Friday, July 11, 2014

Not a good way to go

Here's a little story on CT scans of the two baby mammoths Khroma and Lyuba. The two are recent discoveries--found within the last decade--and among the most complete and best preserved ever seen. With such exceptional specimens, it's only natural that researchers would constantly be searching for ways to squeeze a few more facts out of them. Getting an opportunity to run one through an industrial-sized CT scanner is something both teams jumped at. The article mentions some interesting lines of research suggested by the results about how they grew and possible subspecies, but one thing stood out for me: these babies died horrible deaths.

CT scans of Lyuba and Khroma showing the sediment they in haled in their final moments. Source.

Most things that die go straight into the food chain. There are billions of bugs, germs, fungi, roots, wolves, sharks, and birds waiting for their share of anything that dies. If the biosphere has its way, no part will go unused. But, the biosphere does not always get its way and that's the only thing that makes paleontology possible. Some bodies or parts thereof escape the food chain and linger long enough for us look at them long after their parent species have been taken off the menu. There will always be gaps in the fossil record because the processes that lead to fossilization are the exception rather than the rule. Every fossil has a unique story to tell.

Over the last 320 years, fewer than eighty mammoths have been discovered with soft parts preserved (seventy-five by my count). Many of those were no more than a patch of skin with some hair and ligaments attached. Until recently, only about half of those reported were recovered. Only seventeen of the seventy-five were more than half complete when discovered. We know details of the last moments of the lives of only a small number of preserved mammoths. To my knowledge, all but one died a horrible, terrifying death.

The CT scans of Khroma and Lyuba show they drowned, buried in mud, and still gasping hard enough as they went under that they sucked sediment into their lungs. Little Dima, though the story of his death is still disputed, apparently stayed afloat for days in a bog before losing his strength and sinking into the mud. The Berezovka mammoth, an old male, tumbled down a riverbank, breaking his hip and thigh as he fell, and suffocated while struggling to stand up as wet soil slid down the bank and buried him alive.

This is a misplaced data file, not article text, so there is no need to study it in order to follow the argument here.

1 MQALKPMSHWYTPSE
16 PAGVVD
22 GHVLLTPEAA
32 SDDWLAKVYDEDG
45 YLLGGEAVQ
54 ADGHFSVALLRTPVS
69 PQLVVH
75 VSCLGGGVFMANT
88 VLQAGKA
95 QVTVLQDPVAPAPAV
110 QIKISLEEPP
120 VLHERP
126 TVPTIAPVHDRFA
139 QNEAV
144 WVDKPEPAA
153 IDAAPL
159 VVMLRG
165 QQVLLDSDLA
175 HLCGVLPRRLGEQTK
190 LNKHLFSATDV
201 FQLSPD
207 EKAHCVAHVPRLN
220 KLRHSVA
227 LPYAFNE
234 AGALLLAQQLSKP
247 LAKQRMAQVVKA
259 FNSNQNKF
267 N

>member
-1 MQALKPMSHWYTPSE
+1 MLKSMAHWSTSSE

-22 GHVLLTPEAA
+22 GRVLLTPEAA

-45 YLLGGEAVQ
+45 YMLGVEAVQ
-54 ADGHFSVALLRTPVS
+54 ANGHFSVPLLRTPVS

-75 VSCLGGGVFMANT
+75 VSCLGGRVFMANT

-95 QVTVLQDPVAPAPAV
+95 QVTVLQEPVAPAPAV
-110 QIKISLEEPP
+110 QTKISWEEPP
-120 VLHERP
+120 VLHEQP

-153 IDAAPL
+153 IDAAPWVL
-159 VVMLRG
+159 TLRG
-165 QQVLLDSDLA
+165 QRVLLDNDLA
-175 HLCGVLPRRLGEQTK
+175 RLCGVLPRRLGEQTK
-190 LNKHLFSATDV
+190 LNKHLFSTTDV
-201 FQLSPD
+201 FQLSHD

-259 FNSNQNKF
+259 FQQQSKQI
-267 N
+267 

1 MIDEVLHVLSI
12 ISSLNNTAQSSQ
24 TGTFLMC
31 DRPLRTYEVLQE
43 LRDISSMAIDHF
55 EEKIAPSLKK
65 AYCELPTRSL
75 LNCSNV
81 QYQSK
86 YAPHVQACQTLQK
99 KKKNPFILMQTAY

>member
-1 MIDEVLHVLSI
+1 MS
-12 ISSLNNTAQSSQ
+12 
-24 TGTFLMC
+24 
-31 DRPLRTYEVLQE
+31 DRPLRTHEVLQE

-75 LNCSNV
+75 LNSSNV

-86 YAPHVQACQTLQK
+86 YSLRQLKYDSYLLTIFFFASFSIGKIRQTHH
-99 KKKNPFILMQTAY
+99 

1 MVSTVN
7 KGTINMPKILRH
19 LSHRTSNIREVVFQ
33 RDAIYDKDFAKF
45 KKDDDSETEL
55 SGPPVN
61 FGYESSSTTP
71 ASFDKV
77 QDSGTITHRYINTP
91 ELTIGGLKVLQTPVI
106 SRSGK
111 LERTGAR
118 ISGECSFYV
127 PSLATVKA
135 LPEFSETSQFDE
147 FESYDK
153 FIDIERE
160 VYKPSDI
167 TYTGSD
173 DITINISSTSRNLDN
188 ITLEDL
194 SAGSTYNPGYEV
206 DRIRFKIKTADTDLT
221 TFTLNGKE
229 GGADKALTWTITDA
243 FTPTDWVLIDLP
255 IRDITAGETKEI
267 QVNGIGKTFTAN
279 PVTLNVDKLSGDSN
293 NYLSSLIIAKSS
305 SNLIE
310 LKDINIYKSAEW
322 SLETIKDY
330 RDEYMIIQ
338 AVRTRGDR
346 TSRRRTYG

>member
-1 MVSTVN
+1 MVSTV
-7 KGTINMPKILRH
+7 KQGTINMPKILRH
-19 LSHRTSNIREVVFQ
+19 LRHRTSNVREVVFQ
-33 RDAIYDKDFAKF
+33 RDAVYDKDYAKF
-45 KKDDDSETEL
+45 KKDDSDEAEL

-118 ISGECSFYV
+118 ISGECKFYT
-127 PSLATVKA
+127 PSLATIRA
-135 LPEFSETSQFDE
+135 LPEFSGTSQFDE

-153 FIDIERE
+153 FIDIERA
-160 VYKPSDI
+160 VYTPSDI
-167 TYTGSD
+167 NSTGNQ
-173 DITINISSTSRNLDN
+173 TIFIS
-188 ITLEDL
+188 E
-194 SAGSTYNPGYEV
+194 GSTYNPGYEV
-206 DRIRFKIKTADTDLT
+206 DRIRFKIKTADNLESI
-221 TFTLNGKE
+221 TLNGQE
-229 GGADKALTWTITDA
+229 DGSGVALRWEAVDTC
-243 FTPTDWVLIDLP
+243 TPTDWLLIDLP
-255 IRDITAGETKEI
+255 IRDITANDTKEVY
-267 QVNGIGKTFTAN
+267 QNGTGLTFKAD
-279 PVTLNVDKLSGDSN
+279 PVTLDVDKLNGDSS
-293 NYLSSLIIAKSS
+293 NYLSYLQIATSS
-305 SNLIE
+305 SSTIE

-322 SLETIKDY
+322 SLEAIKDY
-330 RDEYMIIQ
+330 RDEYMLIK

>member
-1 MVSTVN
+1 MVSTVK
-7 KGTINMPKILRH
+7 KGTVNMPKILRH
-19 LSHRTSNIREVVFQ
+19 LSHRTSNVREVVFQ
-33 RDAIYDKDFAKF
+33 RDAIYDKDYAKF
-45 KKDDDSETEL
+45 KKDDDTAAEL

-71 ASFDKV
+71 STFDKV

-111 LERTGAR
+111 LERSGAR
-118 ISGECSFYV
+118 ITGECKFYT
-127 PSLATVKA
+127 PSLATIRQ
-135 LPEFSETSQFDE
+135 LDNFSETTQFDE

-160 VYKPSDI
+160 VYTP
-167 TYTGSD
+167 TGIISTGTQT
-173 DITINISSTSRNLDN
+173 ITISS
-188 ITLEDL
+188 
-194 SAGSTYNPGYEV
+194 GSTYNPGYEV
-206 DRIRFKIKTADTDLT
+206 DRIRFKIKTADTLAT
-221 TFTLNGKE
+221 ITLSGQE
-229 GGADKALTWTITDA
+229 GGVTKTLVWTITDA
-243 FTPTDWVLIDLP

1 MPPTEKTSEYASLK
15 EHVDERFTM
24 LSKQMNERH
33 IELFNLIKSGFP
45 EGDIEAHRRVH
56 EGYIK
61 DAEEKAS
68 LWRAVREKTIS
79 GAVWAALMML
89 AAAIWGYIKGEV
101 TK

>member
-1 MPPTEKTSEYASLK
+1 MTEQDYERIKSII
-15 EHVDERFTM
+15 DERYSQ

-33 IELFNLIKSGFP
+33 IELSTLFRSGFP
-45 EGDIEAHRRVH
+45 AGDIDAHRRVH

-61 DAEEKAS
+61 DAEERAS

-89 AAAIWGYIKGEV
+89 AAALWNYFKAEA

The taxidermied skin of the Berezovka mammoth in the posture died in, attempting to rise as it was buried. Vladimir Gorodnjanski, 2007.

All of these horrible deaths were preserved because they happened in the Fall. Once the mammoths died, they were quickly frozen, probably that same night, and, for some reason, never thawed. In Lyuba's case, her preservation was aided by settling into an anoxic layer of sediment in the pond where she drowned. Other mammoth carcasses discovered at Yuribei and Fishhook also show a pattern of having died in the late Summer or Fall.

Dutch paleontologist Dick Mol with the head of the Yukagir mammoth. Source.

I'm only aware of one frozen mammoth that died in the Spring and, coincidentally, he's also the only one I'm aware of who died a peaceful death. The Yukagir mammoth was discovered in 2002 on the banks of an oxbow lake east of the Lena River delta. The front part of the body and most of the gut with its contents were recovered and sent to Yakutsk to be studied. The Yukagir mammoth was an old male who died in the early Spring after a tough Winter. He had several deformed vertebrae in his upper back from an infection indirectly caused by inflammatory bowel disease. It was the hungry season just before the plants would begin to bud and bloom. He had been eating a lot of willow twigs, which do not have a very high nutritional value, but they would have filled his stomach and the natural aspirin in them would have soothed his back. It was probably a warm day when he lay down on the shady side of a hill and died. Later, the sun melted some mud higher on the hill which covered the body and froze. Being on the shady side of the hill, it stayed frozen for the next twenty-two thousand years.

That most of the frozen mammoths died in the late Summer or Fall, is not an observation that can be extended as a rule to other fossils. This season was the time of year when large animals on the mammoth steppe had the best odds of being preserved, that is covered in mud and frozen. Other environments had their own best seasons for preservation. I suspect the best time to get preserved in the anoxic depths of a peat bog would be the wettest season. The best time to get deeply buried in sediments of a lake or shallow sea would be the flood season. The least likely time of year for preservation, in any environment, would be any time that left a body exposed on the surface where scavengers and the elements could have their way with your remains. 

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